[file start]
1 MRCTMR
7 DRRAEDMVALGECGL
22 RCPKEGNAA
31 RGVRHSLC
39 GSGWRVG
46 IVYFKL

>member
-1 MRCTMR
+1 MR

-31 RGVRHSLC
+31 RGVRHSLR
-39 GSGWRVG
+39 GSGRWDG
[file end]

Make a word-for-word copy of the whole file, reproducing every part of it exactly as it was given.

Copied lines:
1 MRCTMR
7 DRRAEDMVALGECGL
22 RCPKEGNAA
31 RGVRHSLC
39 GSGWRVG
46 IVYFKL

>member
-1 MRCTMR
+1 MR

-31 RGVRHSLC
+31 RGVRHSLR
-39 GSGWRVG
+39 GSGRWDG